United States District Court, D. Nevada
EQUALIA, LLC and HOVBERBOARD TECHNOLOGIES CORPORATION, Plaintiff,
KUSHGO LLC, et al., Defendants.
ORDER DEFENDANTS' MOTION TO STAY (ECF NO.
RICHARD F. BOULWARE, II UNITED STATES DISTRICT JUDGE
the Court is Defendants Motion to Stay (ECF Nos. 54). The
Court has reviewed the parties' papers and heard oral
argument. For the reasons stated below, the Court denies the
Equalia, LLC, and Hoverboard Technologies Corporation filed a
Complaint on Dec. 9, 2016. ECF No. 1. Plaintiffs filed an
Emergency Motion for TRO and Preliminary Injunction on Dec.
28, 2016. ECF No 10. At the hearing on January 4, 2017, the
Court granted the TRO as to the CES trade show only. ECF No.
37. Plaintiffs filed a Motion for a Preliminary Injunction on
January 10, 2017. ECF No. 42. The Court filed its written
order granting the TRO on January 11, 2017. ECF No. 43. The
Court held a hearing on the Motions for a Preliminary
Injunction, ECF Nos. 10, 42, on January 13, 2017. EF No. 51.
On January 20, 2017, the Court issued a nationwide injunction
barring Defendants from displaying, depicting, advertising,
marketing, or selling the Halo Board or any substantially
similar version thereof online or in any physical location
nationwide. ECF No. 50. On January 26, 2017, Defendants filed
the Motion to Stay pending appeal. ECF Nos. 54, 55.
Plaintiffs responded on January 27, 2017, and Defendants
replied on February 1, 2017. ECF Nos. 56, 57.
must apply the four factors that always guide our discretion
to issue a stay pending appeal: “(1) whether the stay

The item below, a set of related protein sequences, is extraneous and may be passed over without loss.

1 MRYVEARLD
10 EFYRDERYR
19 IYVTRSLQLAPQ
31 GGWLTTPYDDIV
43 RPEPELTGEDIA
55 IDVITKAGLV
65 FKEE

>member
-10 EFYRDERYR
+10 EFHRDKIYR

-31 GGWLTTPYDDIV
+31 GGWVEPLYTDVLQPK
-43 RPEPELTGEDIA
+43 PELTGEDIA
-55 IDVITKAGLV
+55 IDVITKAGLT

applicant has made a strong showing that he is likely to
succeed on the merits; (2) whether the applicant will be
irreparably injured absent a stay; (3) whether issuance of
the stay will substantially injure the other parties
interested in the proceeding; and (4) where the public
interest lies.” Standard Havens Products, Inc. v.
Gencor Industries, Inc., 897 F.2d 511, 512 (9th Cir.
four stay factors can effectively merge . . . [I]n
considering whether to grant a stay pending appeal, this
court assesses movant's chances for success on appeal and
weighs the equities as they affect the parties and the public
. . . The more likely the plaintiff is to win, the less
heavily need the balance of harms weigh in his favor; the
less likely he is to win, the more need it weigh in his
favor.” Id. (internal citations and quotation
preliminary injunction is “an extraordinary remedy that
may only be awarded upon a clear showing that the plaintiff
is entitled to such relief.” Winter v. Natural Res.
Def. Council, Inc., 555 U.S. 7, 22 (2008). To obtain a
preliminary injunction, a plaintiff must establish four
elements: “(1) a likelihood of success on the merits,
(2) that the plaintiff will likely suffer irreparable harm in
the absence of preliminary relief, (3) that the balance of
equities tip in its favor, and (4) that the public interest
favors an injunction.” Wells Fargo & Co. v. ABD
Ins. & Fin. Servs., Inc., 758 F.3d 1069, 1071 (9th
Cir. 2014), as amended (Mar. 11, 2014) (citing
Winter, 555 U.S. at 20).
prove a likelihood of success on the merits in a case
alleging patent infringement, the plaintiff “must show
that, in light of the presumptions and burdens that will
inhere at trial on the merits, (1) it will likely prove that
[the Defendants infringe on the Plaintiffs'] patent and
(2) its infringement claim will likely withstand
[Defendants'] challenges to the validity and
enforceability of the . . . patent.” Genentech,
Inc. v. Novo Nordisk A/S, 108 F.3d 1361, 1364 (Fed. Cir.
1997). Raising a “substantial question” as to
“validity, enforceability, or infringement”
defeats a request for a preliminary injunction based on
patent infringement. Id.
Ninth Circuit has also held that a preliminary injunction may
issue under the “serious questions” test.
Alliance for the Wild Rockies v. Cottrell, 632 F.3d
1127, 1134 (9th Cir. 2011). According to this
test, a plaintiff can obtain a preliminary injunction by
showing “that serious questions going to the merits
were raised and the balance of hardships tips sharply in the
plaintiff's favor.” Id. at 1134-35
considering a preliminary injunction alleging patent
infringement, the precedent of the Federal Circuit applies to
substantive issues within the domain of patent law. See